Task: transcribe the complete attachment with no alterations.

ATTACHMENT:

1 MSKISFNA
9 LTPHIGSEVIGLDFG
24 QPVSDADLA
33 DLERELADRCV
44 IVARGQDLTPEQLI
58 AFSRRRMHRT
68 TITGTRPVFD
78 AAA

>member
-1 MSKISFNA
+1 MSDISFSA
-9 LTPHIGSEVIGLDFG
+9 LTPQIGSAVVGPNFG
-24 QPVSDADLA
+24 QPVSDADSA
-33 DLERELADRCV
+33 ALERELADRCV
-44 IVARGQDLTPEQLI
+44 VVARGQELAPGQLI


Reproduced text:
1 MSKISFNA
9 LTPHIGSEVIGLDFG
24 QPVSDADLA
33 DLERELADRCV
44 IVARGQDLTPEQLI
58 AFSRRRMHRT
68 TITGTRPVFD
78 AAA

>member
-1 MSKISFNA
+1 MSDISFSA
-9 LTPHIGSEVIGLDFG
+9 LTPQIGSAVVGPNFG
-24 QPVSDADLA
+24 QPVSDADSA
-33 DLERELADRCV
+33 ALERELADRCV
-44 IVARGQDLTPEQLI
+44 VVARGQELAPGQLI